Any doubts that these bad habits exist can be dispelled by taking a look at a recent deal that had city officials in Los Angeles ready to spend $5.6 million for a small parcel of land to be turned into a park on the 400 block of S. Spring Street. They eventually cut the offer to $5.1 million – a savings of $500,000 that came only after ongoing coverage by the Los Angeles Garment & Citizen – a weekly community newspaper that covers the Downtown area of the city and surrounding districts – shed light on a number of questionable factors in the deal.
Those questionable factors indicate that it’s time for everyone who is not a city official – the people, in other words – to take a second look at the situation. The recent coverage amounted to more than stories about a park, or even the price of the land. The stories pointed to systemic corruption in the process that city officials use in spending large sums of the public’s money.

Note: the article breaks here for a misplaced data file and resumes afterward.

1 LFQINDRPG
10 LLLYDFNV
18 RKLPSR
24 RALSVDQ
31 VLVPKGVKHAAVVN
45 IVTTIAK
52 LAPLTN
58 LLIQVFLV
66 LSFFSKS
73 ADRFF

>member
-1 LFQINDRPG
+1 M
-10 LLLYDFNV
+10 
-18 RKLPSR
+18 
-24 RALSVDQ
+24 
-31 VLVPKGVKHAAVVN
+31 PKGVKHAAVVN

There are no individuals to single out here – not at this point, anyway. No one got caught with a hand in the cookie jar. That’s the main problem – the corruption of our civic culture is pervasive to the point that it’s tough to catch anyone with their hand in the cookie jar. We don’t even keep our cookies in a jar in Los Angeles anymore – they’re left out around City Hall for the taking by politicians and special interests.